I also discovered that the option to take Advanced Estimated Tax Payments ended on December 31st, 2010.   We have never even looked into this option until just this month when one of our employees could have benefited from it. When I started researching I found it’s not an option any longer.  The recommendation is to simply have less money removed from one’s federal withholding.

In other interesting lists for 2011, here is a list of the stock market holidays.  My frugal grandmother told me once upon a time that she played the stock market, but she never went into any details.  I think she just worked hard and was extremely frugal.

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15 comments to How the 2011 Tax Changes Affected My Take Home Pay

  • We get paid on the last business day of the month so I have not seen a paycheck as yet. We were informed by the payroll department that with the new tax tables people will actually see a decrease in their paychecks so be prepared for a few dollars less per check.

    I am (not) eagerly awaiting the end of the month to see what the actual amount will be.

    [Reply]

    Mrs. Accountability Reply:

    @Lulu, well you have only a couple more days to wait. In the future you can figure this out yourself provided you know your filing status and exemptions. This will all be on the W4 that employers are required to get from each employee. Then you just go to irs.gov and find Circular E for Employers and then check the withholding tables. Anyway, hope you don’t get too much of a decrease. I’m glad your employer notifies you. We aren’t told anything like that. I think it’s just bad HR from the offices above me. I know when it’s going to happen but don’t really have permission to send out a letter to let everyone know. I should probably at least ASK if I could send out a letter explaining what has happened. Good luck.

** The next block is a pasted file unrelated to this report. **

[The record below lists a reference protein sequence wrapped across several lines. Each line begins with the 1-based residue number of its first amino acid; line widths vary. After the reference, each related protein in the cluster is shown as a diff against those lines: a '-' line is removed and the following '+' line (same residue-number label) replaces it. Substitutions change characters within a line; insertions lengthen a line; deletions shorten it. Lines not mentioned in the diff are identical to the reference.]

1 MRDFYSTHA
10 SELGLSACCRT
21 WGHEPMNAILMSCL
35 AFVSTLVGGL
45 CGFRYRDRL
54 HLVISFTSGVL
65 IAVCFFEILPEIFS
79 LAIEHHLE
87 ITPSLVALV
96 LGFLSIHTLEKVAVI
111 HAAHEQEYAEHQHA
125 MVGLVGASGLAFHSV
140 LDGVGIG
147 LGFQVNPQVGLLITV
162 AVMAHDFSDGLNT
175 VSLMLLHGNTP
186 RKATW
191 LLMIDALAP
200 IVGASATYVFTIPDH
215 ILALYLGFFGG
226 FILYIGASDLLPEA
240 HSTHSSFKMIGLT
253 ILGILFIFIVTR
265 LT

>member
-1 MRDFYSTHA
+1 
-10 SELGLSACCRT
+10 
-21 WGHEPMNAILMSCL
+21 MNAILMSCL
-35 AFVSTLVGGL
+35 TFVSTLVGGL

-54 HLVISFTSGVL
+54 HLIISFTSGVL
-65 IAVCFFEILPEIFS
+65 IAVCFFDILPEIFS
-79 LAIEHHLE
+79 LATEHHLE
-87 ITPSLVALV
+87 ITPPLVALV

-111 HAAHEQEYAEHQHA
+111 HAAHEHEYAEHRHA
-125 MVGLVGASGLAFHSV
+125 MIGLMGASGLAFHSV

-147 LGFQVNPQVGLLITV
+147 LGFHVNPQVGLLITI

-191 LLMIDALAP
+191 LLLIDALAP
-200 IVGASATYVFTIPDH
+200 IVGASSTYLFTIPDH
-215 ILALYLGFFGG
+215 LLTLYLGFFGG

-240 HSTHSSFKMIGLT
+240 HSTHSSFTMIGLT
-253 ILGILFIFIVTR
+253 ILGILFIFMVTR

[Reply]

  • I was pleasantly surprised when I saw the increase in my wife’s paycheck. I am ineligible because I am in a state pension. This will fund our 2011 IRA/Roth IRA.

    [Reply]

    Mrs. Accountability Reply:

    @krantcents, well that’s good that she came out ahead! Glad to hear it!

    [Reply]

  • @krantcents / Great idea! I need to be better at contributing to my Roth IRA throughout the year rather than one lump sum. I think it will be less painful that way.

    [Reply]

  • Candace

    Several of the personal finance bloggers have stated higher withholding is a result of the “making work pay” credit ending December 2010.

    [Reply]

    Mrs. Accountability Reply:

    @Candace, I see. I had not read that. I went in search of an answer before I started my blog post over at the IRS but they had nothing, at least that I could find. Maybe they will explain it eventually. Usually they do. Thanks for the info!

    [Reply]

  • As Candace said, this is due to Making Work Pay being in place in 2010 (as a one time thing) and not in 2011. The means that some on the lower end of the income scale may see their take home decrease, as the credit for Making Work Pay exceeds 2% of their income.

    The decrease in withholding for OASDI basically offset the increased cost in health insurance (wife is on my plan this year due to some big changes in her employer’s benefits), so my check basically stayed the same.